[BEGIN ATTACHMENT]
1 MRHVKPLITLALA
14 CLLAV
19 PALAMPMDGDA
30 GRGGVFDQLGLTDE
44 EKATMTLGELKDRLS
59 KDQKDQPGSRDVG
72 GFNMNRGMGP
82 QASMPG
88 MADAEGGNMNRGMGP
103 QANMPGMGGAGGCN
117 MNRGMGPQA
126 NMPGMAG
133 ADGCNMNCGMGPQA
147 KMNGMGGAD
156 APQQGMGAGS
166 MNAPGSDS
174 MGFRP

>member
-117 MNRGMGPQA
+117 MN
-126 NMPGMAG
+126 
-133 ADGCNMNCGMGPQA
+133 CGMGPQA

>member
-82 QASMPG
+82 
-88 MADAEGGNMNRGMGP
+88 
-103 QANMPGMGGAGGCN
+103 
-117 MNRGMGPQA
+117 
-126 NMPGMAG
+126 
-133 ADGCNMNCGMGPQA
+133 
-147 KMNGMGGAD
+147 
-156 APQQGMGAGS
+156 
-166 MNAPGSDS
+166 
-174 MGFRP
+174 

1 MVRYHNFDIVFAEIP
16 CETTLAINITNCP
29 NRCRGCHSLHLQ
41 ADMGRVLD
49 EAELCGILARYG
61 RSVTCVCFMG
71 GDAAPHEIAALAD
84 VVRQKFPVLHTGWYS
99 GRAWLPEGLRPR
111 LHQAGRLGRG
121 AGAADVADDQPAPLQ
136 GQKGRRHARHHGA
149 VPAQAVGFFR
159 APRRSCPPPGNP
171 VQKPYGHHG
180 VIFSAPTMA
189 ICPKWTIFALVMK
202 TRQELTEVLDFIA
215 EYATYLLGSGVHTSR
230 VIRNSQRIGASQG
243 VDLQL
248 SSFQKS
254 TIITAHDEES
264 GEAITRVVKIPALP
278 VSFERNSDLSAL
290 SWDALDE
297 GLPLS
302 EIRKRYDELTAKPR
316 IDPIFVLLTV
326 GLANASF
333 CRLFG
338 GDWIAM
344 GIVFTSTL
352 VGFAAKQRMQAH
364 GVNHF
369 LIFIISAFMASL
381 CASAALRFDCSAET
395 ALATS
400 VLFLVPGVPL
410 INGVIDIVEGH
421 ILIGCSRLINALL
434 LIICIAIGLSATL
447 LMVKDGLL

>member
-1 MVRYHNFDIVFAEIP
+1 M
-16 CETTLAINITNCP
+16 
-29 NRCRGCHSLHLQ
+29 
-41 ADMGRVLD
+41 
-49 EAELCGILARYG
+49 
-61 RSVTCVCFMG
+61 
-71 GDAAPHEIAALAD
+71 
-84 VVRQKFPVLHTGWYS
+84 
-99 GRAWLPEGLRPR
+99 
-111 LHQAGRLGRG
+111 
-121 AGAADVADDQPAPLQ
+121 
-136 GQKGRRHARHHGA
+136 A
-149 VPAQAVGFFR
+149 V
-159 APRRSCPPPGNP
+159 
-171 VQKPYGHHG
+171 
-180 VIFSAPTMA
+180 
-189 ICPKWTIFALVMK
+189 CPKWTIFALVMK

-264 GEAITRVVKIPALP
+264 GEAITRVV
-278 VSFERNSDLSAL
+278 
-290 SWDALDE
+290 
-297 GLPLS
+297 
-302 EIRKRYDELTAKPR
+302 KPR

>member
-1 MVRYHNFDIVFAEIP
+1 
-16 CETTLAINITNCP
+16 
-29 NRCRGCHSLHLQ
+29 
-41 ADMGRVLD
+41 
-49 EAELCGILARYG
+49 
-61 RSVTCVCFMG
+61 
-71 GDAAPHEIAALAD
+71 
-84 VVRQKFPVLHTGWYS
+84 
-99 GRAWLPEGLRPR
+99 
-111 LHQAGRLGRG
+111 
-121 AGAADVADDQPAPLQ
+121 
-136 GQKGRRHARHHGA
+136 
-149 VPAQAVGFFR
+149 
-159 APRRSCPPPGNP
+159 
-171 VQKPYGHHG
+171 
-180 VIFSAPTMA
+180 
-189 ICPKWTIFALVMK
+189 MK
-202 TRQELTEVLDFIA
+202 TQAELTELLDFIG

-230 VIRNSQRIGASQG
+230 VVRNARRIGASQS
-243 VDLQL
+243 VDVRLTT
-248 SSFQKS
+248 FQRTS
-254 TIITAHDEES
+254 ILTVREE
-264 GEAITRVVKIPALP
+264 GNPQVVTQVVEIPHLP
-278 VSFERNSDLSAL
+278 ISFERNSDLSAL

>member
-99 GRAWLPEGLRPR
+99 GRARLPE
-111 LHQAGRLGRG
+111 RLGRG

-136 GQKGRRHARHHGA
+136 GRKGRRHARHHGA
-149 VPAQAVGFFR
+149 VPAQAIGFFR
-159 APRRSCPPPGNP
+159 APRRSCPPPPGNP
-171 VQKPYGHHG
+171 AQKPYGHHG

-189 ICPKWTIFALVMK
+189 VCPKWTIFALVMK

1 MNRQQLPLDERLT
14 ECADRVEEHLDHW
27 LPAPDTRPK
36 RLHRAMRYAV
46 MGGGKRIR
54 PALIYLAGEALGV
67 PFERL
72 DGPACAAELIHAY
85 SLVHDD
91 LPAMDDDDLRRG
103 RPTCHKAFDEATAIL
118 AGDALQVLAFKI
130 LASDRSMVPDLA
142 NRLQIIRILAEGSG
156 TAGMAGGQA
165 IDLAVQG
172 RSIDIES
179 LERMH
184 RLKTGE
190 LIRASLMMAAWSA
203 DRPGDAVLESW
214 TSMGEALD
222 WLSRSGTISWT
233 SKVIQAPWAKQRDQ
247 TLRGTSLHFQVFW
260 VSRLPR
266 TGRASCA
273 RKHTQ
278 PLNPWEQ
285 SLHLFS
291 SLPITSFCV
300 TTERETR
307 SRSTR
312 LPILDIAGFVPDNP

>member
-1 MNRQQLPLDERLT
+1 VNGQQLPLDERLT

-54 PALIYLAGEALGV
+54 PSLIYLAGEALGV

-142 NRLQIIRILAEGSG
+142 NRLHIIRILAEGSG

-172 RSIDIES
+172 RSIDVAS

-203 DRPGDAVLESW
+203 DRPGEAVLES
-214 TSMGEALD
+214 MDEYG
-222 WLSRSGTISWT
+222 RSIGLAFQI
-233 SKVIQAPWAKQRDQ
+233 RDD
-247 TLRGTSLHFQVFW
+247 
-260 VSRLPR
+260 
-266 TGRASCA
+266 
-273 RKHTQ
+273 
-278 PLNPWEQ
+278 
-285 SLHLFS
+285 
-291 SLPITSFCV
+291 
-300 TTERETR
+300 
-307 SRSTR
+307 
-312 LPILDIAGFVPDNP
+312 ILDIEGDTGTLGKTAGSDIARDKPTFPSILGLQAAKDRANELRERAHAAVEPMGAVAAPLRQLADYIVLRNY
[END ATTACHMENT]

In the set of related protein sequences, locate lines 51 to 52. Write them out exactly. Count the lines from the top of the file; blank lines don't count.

61 RSVTCVCFMG
71 GDAAPHEIAALAD